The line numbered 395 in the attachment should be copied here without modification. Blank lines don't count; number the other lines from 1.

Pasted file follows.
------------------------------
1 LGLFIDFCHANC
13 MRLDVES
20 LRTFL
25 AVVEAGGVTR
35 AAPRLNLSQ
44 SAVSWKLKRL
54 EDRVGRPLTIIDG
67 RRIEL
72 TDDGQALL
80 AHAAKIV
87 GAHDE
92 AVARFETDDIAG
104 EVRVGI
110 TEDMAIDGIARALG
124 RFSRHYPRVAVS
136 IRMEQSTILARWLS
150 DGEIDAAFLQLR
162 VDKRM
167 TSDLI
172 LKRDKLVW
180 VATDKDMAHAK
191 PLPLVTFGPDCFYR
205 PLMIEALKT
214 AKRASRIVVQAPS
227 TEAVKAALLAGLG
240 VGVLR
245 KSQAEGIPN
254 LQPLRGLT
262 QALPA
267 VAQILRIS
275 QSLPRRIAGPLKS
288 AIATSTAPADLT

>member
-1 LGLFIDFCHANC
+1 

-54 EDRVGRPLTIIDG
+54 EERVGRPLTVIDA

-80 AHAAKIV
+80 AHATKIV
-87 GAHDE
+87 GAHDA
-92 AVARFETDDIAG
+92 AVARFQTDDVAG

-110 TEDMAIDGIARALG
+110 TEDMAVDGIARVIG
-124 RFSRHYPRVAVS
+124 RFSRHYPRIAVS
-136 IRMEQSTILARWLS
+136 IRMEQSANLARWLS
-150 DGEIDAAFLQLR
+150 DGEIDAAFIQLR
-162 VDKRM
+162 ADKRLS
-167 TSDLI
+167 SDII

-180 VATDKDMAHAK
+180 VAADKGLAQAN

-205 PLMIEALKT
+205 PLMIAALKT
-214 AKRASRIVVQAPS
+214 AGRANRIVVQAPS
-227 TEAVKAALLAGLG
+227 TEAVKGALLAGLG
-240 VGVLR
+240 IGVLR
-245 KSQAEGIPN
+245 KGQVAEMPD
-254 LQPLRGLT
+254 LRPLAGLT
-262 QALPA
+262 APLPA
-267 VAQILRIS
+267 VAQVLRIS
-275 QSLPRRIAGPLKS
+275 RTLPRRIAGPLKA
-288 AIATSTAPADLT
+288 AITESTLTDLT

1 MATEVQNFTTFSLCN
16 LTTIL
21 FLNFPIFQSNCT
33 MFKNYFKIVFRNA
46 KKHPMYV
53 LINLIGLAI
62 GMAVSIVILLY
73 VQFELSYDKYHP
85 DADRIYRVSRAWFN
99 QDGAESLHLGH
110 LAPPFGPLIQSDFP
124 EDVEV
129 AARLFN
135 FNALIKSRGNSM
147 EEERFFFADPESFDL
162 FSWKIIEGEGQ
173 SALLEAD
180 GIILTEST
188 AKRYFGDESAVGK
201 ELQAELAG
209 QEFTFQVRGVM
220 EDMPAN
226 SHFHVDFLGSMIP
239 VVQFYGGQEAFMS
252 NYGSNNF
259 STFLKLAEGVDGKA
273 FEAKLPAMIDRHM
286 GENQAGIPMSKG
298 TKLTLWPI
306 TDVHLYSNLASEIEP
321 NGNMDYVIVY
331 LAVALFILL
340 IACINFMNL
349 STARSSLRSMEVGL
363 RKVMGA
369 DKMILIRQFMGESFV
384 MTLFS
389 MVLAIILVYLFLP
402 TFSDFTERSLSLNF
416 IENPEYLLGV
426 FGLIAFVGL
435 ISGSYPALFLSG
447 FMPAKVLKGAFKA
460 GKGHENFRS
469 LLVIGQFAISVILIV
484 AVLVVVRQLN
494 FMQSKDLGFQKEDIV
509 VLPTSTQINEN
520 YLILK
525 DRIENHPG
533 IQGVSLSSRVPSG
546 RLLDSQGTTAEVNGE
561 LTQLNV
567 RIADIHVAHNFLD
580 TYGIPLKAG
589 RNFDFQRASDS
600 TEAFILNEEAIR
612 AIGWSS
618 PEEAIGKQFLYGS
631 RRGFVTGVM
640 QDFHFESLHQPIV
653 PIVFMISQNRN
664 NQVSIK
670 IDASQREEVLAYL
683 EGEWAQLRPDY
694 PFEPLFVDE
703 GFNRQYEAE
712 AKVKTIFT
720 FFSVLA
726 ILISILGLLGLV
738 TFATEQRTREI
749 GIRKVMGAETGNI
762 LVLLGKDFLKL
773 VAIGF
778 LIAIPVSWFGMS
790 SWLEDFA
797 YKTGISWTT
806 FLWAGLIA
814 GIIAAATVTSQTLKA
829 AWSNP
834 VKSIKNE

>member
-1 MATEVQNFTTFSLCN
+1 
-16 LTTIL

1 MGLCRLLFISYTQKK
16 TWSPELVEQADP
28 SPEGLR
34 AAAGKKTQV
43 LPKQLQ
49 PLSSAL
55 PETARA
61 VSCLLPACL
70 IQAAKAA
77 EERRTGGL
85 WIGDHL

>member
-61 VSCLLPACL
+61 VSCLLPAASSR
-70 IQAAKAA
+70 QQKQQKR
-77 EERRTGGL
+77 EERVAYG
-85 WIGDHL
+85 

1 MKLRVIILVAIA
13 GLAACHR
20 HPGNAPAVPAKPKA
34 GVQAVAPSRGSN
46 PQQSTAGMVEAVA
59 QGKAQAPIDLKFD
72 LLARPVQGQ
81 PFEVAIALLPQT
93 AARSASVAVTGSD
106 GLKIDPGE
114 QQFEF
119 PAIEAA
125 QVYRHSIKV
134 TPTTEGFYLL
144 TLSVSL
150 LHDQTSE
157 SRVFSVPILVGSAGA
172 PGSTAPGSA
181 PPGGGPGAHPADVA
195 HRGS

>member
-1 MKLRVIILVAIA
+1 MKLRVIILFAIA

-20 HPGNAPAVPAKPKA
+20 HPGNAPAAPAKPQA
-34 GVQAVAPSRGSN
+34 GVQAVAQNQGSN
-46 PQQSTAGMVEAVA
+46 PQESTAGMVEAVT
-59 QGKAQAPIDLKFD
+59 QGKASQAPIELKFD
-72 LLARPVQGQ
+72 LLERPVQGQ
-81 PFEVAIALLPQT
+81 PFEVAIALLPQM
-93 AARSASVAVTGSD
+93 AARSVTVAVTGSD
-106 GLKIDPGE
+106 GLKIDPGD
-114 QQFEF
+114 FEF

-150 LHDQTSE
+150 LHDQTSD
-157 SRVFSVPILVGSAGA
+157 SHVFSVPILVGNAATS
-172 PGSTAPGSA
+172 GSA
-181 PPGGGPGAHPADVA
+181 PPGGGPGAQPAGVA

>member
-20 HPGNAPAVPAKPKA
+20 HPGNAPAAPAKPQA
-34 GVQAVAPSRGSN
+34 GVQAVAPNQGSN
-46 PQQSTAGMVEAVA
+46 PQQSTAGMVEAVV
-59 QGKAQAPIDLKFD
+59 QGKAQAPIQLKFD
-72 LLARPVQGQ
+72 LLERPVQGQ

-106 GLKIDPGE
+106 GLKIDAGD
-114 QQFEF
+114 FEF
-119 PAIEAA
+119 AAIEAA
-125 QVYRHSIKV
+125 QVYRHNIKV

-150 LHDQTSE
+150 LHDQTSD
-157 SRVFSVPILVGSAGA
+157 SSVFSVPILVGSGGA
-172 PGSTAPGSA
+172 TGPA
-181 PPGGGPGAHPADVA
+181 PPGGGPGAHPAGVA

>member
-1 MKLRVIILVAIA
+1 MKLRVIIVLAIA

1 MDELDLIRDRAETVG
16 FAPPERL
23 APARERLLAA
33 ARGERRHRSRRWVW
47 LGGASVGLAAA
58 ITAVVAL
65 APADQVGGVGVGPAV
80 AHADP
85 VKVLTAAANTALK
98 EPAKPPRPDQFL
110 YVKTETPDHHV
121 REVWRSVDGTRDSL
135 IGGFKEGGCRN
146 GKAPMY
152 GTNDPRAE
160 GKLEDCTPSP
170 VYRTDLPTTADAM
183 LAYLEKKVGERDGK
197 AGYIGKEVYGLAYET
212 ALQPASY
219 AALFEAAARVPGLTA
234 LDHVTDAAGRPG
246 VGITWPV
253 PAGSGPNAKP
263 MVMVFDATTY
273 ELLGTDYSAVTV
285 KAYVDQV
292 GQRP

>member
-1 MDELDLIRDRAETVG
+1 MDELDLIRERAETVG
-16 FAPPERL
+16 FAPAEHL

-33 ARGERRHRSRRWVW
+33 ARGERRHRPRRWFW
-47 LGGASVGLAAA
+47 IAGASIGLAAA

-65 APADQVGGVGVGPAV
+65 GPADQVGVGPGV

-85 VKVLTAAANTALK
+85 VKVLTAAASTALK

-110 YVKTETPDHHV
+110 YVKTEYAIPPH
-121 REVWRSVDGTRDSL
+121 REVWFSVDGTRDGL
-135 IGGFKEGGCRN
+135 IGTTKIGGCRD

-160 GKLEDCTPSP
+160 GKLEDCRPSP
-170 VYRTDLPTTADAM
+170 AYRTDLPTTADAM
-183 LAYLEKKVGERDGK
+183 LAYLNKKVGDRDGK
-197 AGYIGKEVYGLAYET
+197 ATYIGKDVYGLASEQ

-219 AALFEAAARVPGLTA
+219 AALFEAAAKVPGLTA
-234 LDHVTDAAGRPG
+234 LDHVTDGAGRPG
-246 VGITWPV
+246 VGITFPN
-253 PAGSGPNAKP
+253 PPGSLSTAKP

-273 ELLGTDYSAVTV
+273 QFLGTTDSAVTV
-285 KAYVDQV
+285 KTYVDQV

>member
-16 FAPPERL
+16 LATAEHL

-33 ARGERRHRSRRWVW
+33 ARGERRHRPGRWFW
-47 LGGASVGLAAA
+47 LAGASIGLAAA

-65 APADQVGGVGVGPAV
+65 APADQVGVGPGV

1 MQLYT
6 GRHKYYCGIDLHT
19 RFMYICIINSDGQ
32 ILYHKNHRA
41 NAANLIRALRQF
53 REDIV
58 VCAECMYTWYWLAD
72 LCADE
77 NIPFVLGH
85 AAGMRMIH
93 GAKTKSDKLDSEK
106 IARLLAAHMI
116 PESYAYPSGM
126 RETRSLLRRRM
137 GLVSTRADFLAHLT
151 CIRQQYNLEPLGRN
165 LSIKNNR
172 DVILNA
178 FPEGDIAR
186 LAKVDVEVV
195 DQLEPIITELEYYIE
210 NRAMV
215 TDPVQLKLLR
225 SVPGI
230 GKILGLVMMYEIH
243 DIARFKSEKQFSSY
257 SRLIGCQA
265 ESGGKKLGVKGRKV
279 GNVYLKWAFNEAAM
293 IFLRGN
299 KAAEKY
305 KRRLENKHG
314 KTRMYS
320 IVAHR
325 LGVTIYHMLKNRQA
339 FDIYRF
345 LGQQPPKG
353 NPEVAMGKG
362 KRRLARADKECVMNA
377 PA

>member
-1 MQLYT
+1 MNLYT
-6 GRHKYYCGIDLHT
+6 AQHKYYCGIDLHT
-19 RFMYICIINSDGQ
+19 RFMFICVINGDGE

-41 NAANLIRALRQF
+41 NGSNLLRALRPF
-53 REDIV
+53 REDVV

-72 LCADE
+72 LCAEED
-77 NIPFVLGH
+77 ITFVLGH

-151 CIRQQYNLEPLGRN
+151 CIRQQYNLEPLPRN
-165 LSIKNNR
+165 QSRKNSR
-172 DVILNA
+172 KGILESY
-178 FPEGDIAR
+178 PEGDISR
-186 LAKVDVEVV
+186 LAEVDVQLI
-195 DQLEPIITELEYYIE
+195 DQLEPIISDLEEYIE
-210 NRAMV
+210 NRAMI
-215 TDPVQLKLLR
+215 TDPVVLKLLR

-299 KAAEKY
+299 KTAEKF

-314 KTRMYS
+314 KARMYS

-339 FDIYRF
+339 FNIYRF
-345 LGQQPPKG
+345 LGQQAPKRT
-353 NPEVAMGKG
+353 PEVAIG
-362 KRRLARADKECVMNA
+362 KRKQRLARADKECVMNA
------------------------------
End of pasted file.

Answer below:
-165 LSIKNNR